How can I find out why my credit limit is lower than my balance transfer amount?
If you have been approved for a balance transfer credit card with a limit that’s lower than the debt you want to transfer, you can call the bank or credit card company and ask them for more information about this decision. While they may not be able to give you the full details, it could help you decide what to do next.
Example: Is getting a partial balance transfer worth it?
Let’s say you owe $5,000 on a credit card with an interest rate of 19.99% p.a. and can afford to pay $400 off it per month. If you stuck with this card as it is, it would take 15 months to pay off the debt and cost you $653.35 in interest.
Now, say you’re approved for a balance transfer credit card offering 0% p.a. for 18 months but can only transfer $3,000. If you went ahead with the transfer, you could split up your $400 payment between the cards to help save on interest.
For instance, if you paid $300 per month off the card with the $2,000 debt and interest rate of 19.99% p.a., it would take around 8 months to clear the debt and cost you $137.91 in interest. During this time, you’d also be paying $100 per month off your new balance transfer card’s debt. So after 8 months, the balance on that card would be $2,200 and you’d still have 10 months of the 0% interest rate.
If you then continued to pay $400 per month on the debt, it would take you 6 more monthly repayments to clear the debt. So in this scenario, you’d enjoy a 0% p.a. interest rate on your $3,000 balance transfer for the whole time before you paid it off.
Even if you aren’t approved for the full $5,000 balance transfer, transferring the $3,000 you’re eligible to transfer to a new 0% p.a. card saves you $515.44 in interest and you’d be out of debt one month sooner.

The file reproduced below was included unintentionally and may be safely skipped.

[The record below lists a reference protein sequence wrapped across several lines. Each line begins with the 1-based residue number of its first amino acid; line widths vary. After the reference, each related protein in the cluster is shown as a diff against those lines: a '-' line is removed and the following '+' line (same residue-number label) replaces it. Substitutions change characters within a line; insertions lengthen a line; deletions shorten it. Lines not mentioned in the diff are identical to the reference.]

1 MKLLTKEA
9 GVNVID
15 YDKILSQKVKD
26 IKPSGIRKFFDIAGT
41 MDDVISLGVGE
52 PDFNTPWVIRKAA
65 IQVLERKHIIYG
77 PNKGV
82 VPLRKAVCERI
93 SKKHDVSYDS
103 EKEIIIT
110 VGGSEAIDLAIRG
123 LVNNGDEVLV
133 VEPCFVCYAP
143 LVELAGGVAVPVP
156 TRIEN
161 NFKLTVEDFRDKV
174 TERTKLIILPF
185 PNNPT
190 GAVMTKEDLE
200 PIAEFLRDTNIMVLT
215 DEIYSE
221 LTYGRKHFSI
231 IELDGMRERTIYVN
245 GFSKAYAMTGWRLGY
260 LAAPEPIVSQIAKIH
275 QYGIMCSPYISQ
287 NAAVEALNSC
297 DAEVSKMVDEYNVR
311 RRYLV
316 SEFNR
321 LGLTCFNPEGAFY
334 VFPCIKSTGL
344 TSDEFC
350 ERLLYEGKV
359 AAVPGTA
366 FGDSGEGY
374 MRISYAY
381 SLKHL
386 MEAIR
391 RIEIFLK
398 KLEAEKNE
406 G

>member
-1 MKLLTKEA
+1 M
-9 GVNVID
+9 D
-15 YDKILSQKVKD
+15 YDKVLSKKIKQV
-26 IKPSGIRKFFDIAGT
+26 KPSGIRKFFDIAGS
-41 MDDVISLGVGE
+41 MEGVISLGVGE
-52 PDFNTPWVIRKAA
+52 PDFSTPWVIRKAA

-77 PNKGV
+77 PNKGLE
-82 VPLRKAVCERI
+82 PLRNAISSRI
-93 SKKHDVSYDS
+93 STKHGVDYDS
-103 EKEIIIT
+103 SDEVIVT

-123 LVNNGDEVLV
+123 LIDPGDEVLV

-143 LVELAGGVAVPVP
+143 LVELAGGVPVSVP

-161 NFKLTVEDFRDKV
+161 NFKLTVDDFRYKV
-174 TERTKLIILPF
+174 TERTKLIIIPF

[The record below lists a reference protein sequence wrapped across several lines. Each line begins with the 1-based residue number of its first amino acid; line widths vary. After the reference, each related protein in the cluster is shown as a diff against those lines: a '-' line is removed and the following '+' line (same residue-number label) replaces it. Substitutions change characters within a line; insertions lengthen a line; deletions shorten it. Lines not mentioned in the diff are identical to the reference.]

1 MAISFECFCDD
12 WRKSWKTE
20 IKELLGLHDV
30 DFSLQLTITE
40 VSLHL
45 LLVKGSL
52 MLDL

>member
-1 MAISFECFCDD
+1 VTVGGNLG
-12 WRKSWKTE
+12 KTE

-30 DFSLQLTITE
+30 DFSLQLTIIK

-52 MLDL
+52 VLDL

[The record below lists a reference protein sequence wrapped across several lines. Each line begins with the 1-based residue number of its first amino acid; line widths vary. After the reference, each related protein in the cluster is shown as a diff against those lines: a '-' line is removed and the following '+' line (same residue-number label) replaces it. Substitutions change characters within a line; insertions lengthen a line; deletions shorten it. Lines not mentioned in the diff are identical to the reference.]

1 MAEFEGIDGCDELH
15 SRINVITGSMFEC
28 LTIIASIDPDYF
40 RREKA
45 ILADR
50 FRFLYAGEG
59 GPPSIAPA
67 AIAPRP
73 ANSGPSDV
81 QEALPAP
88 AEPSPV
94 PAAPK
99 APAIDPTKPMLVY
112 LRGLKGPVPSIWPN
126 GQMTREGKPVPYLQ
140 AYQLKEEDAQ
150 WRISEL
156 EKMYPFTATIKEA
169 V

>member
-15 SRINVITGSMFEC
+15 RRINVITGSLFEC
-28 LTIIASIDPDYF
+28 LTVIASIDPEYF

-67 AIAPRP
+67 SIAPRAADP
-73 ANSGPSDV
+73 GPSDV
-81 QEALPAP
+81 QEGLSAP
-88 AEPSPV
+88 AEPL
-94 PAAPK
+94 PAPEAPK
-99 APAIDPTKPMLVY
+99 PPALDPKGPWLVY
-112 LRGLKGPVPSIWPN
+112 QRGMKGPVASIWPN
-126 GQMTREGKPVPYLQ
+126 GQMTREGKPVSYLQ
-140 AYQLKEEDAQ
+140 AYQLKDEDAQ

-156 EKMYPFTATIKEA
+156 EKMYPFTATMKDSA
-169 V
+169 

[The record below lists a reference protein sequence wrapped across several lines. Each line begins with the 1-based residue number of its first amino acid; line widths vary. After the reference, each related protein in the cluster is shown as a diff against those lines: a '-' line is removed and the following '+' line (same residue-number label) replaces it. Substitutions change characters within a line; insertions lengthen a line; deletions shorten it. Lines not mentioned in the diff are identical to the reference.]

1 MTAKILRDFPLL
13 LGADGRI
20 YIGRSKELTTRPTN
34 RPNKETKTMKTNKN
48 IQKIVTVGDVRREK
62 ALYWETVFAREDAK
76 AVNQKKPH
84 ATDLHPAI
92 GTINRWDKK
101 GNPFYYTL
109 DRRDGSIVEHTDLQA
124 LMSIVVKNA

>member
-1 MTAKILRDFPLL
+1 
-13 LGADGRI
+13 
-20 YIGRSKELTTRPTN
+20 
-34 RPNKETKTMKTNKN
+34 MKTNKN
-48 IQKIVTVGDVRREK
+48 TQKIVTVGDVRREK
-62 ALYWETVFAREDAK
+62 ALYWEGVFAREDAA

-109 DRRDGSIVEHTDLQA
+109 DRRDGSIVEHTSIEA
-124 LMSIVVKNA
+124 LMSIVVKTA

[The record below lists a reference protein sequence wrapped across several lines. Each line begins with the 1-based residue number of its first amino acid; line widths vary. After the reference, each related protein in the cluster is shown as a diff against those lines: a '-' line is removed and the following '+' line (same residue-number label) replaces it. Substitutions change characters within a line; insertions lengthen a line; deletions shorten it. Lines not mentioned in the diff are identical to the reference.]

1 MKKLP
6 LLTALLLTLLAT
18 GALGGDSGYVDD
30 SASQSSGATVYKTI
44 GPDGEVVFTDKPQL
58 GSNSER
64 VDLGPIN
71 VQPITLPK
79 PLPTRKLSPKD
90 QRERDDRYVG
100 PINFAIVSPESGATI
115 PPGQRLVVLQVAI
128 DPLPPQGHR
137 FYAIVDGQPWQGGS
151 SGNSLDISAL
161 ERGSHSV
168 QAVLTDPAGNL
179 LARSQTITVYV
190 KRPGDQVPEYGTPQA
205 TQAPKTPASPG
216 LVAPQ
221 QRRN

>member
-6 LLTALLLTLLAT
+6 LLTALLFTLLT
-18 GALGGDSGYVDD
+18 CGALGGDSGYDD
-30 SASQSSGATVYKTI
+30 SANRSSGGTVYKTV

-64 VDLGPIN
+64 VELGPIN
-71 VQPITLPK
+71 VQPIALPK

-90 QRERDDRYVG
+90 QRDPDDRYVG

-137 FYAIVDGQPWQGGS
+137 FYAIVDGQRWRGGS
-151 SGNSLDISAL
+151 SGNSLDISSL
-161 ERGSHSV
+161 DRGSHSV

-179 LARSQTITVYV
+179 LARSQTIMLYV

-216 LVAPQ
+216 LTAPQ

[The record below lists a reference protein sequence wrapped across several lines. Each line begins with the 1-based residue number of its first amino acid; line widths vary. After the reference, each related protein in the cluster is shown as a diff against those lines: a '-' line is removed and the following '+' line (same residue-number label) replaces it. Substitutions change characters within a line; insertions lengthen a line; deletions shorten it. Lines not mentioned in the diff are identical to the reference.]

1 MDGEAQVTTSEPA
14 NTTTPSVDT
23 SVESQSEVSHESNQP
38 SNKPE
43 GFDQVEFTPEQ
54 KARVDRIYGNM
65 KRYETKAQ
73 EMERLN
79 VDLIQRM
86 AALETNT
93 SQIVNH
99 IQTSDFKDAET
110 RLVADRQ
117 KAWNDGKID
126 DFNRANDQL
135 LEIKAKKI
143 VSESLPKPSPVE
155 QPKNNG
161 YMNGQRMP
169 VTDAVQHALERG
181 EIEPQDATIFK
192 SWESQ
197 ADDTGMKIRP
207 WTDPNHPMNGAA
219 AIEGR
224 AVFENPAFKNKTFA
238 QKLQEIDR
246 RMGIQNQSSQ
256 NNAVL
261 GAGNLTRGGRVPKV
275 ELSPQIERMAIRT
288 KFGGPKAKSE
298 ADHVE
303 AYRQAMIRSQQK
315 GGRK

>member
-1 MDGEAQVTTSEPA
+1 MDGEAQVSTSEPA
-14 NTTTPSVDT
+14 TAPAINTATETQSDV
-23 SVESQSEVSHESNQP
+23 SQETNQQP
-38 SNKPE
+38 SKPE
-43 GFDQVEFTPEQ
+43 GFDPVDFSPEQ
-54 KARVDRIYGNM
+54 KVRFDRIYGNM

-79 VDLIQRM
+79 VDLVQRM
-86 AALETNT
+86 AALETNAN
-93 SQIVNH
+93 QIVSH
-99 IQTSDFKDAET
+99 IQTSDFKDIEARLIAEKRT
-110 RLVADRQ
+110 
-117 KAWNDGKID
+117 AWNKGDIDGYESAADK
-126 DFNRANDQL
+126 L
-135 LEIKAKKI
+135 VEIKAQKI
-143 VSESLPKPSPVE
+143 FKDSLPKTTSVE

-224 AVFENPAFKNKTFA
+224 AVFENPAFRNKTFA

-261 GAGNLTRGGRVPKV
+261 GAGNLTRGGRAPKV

What else do I need to know about balance transfers and credit limits?
Keep these factors in mind when you’re comparing credit cards or applying for a balance transfer, so you can find an option that suits your needs.
- Applying for another card. If your balance transfer card is approved with a credit limit that’s lower than the debt you want to transfer, you could consider cancelling that card and applying for a different one. But keep in mind that applying for several cards in a short span of time can negatively impact your credit history and, in turn, may make it harder to get a balance transfer approved.
- Credit cards with high credit limits. There is a range of credit cards that offer high minimum credit limits of say $6,000 or $15,000 (subject to approval). If you have a lot of debt, you could look for balance transfer offers on one of these cards. Just make sure you meet the application requirements before you apply because these cards also typically require high minimum incomes.
While it’s ideal to get approved for your entire balance transfer, there are times when the debt you have could be higher than your card’s approved credit limit. So if that happens, make sure you weigh up your options to decide if the balance transfer will still suit your goals.
Tip: Consider a personal loan to pay off some or all your debt
If you’re looking for a balance transfer but your new credit limit will not cover your entire debt, you could also look at getting a personal loan to cover the debt left over on your original credit card. This could help you save on interest as you pay off the balance, as personal loans typically offer lower standard interest rates than most credit cards.
A personal loan could also be an option if you’re not approved for a balance transfer, or if the introductory 0% p.a. interest period has ended and you’re faced with paying a higher, reverted rate on your new card.